Facing increased burial costs and limited space in a county-run cemetery, McLennan County commissioners are considering a policy change to start cremating more of the destitute after they die.

Under state law, counties are responsible for disposing of the bodies of people who lack the means to pay for their own burial.

Under current policy, McLennan County offers burial or cremation services, but commissioners are considering limiting burials to save money and cemetery space.

“I think if the county taxpayers are paying for it, we should consider doing it as cheap as possible but yet still be mindful of the fact that it is the final arrangements for an individual,” County Judge Scott Felton said. “I would probably support cremation only — of course, within the boundaries of the statutes.”

Not everyone agrees.

Commissioner Lester Gibson, whose precinct has maintained the county-run Restland Cemetery in South Waco for paupers since 1991, thinks it should be up to the next of kin to decide whether a body is buried or cremated.

“I think the policy we have now is good,” he said. “Cremation solely because of the cost — I don’t think that should be the total consideration right now.”

The issue first arose in September, when commissioners learned they would pay more for pauper burial and cremation services in the budget year that started Oct. 1.

Only one company, Waco’s Lake Shore Funeral Home, responded to the county’s request for bids, and its rates — $1,144 per burial, $749 per cremation — were roughly twice what the county had been paying, according to county records.

Waco’s Brazos Funeral Home, which held the contract for the past six years, did not submit a bid.

The commissioners court voted 4-1 in September to approve the contract with Lake Shore Funeral Home, with Commissioner Joe Mashek opposing the cost increase.

The issue re-emerged Tuesday when commissioners learned the county is on track to exceed its $45,000 budget.

The county already incurred about $20,000 in costs under the contract, said Eva Cruz Hamby, the county’s health services director, whose office approves applications for pauper burials. The contract was awarded for $89,000, but Hamby said the cost may exceed that amount by the end of the budget year.

The county could save money by burying only unclaimed or unidentified bodies, Hamby said. All other bodies would be cremated — an option few families choose now, she said.

Other area counties, such as Dallas and Bell, have adopted similar policies, Hamby said.

Space running out

Without the policy change, commissioners should consider buying more land for burials, since space is running out at Restland Cemetery, Hamby said.

She did not say how many spaces were left and declined an interview request, but officials last year estimated the cemetery could serve the county for another five to eight years.

Gibson, who has warned the county about dwindling space at the cemetery for years, said the change to cremation only isn’t the answer. State law requires counties to take people’s religious affiliation into consideration when determining how to dispose of their bodies, and some people oppose cremation for religious reasons, Gibson said.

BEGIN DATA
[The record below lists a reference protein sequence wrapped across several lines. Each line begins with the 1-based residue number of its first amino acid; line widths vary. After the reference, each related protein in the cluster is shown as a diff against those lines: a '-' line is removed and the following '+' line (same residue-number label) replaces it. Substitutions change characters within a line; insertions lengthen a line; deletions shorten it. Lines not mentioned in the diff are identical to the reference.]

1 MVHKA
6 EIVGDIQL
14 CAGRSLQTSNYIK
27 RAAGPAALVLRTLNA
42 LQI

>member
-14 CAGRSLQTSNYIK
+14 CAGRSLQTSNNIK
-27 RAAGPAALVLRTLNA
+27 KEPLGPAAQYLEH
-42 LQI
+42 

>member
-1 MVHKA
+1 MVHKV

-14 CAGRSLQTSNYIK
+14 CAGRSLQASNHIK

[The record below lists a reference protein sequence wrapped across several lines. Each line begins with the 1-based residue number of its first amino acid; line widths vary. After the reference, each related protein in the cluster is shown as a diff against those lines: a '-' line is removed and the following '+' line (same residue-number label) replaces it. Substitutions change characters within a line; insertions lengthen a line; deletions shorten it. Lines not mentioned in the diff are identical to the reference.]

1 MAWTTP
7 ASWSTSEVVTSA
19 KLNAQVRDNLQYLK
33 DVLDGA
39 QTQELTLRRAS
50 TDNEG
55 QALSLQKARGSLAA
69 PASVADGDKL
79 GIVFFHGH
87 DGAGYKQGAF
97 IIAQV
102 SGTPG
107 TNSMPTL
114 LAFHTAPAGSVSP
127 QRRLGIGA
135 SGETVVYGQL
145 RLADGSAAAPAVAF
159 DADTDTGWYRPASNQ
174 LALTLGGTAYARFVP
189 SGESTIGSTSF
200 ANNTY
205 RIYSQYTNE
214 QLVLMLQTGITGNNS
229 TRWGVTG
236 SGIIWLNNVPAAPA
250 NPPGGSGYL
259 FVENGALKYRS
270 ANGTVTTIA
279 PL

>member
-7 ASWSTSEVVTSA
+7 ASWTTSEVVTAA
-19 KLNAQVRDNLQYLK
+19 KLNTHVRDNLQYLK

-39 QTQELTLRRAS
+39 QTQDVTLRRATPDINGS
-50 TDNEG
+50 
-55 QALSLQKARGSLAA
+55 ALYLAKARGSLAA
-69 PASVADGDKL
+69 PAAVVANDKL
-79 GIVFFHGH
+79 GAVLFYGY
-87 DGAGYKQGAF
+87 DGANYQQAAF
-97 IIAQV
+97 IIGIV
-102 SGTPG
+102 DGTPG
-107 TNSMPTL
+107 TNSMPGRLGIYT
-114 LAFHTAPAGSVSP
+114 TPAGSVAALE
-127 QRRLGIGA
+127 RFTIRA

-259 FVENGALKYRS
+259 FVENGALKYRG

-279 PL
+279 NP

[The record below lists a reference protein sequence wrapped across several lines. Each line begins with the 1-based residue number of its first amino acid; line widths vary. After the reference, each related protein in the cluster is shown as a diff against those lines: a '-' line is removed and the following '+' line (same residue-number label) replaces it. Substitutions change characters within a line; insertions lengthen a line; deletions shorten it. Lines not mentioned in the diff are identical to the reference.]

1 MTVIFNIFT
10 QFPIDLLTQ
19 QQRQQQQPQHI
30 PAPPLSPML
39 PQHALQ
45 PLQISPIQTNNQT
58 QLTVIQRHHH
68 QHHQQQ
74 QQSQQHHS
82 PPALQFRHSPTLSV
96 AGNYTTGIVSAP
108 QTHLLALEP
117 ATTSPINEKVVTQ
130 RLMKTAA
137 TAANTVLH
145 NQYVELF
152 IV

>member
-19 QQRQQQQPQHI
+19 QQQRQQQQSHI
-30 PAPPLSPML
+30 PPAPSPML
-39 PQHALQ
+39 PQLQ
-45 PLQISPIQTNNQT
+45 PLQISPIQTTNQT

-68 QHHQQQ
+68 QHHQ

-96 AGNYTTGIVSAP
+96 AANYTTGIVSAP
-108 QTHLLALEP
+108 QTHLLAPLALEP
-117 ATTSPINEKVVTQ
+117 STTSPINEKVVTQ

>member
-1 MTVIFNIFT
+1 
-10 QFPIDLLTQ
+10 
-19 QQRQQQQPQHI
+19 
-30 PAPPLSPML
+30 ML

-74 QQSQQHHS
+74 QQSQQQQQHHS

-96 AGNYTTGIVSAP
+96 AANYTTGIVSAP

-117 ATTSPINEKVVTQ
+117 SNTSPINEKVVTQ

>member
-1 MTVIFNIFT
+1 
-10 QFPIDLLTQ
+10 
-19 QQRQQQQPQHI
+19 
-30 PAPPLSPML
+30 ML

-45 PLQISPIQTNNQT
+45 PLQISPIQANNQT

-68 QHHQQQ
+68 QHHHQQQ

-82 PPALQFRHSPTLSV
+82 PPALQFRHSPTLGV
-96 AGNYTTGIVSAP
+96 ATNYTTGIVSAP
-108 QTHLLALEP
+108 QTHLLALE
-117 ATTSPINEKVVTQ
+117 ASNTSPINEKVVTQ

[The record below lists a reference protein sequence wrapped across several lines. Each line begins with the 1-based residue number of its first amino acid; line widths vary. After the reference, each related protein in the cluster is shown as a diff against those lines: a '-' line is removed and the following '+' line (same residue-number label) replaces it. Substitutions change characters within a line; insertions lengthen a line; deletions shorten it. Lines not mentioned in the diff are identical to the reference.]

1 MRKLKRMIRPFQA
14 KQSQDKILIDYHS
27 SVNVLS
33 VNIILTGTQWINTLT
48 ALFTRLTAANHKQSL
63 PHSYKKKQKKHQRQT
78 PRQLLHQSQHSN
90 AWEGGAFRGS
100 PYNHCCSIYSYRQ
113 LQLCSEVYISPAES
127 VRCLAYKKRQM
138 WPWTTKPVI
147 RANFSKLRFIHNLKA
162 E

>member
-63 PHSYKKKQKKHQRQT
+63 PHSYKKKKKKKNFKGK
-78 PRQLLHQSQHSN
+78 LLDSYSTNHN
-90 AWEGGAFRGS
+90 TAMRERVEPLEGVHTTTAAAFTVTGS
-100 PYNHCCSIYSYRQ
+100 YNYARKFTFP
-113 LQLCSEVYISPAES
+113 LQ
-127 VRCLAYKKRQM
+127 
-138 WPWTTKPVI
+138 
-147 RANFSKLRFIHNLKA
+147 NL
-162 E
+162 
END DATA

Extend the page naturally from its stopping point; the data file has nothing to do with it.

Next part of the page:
Commissioners deferred the issue for a legal opinion and more discussion and could resume the debate Tuesday.

Muslims, Jews, Orthodox Christians and Mormons are among the religious groups that forbid or rarely allow cremation, said A. Christian van Gorder, a Baylor University associate religion professor.

The Catholic church, which historically opposed cremation, now makes allowances if a funeral Mass is performed first, van Gorder said.

The policy change could allow the county to break its contract with Lake Shore Funeral Home with 30 days’ notice and seek new bids, officials said.

Brent Shehorn, the funeral home’s owner and director, said it would be “disappointing” if commissioners broke the agreement.

“My concern is we have a contract, and we have inventory that we have purchased” to serve the county, Shehorn said. “Should there be a change, it needs to be fair to me as well.”

Shehorn defended his company’s prices, saying the county’s prior fees hadn’t changed in six years while the cost of funeral services skyrocketed. Everything from casket materials to the gasoline needed to transport bodies costs more now than it did six years ago, he said.

Shehorn thinks the change to only cremation could cause a variety of legal and practical problems.

Some families strongly object to the practice for various reasons and could refuse to consent, Shehorn said. Also, people weighing more than 700 pounds can’t be cremated, so the county would have to provide burial services for them, he said.

Under county policy, people are eligible for pauper burial if they die in McLennan County without a life insurance policy, savings or other assets to cover their burial costs. The health department is charged with investigating applications to confirm each person’s eligibility.

About 1,000 burials took place at Restland between 1991 and 2011. A total grave count is hard to determine because some burials were not marked with headstones before 1991.

Under a 2011 policy change, destitute military veterans now are buried in the Central Texas Veterans Cemetery in Killeen. About 65 veterans were buried at Restland before the change.

Get Trib headlines sent directly to you, every day.

* I understand and agree that registration on or use of this site constitutes agreement to its user agreement and privacy policy.

Recommended for you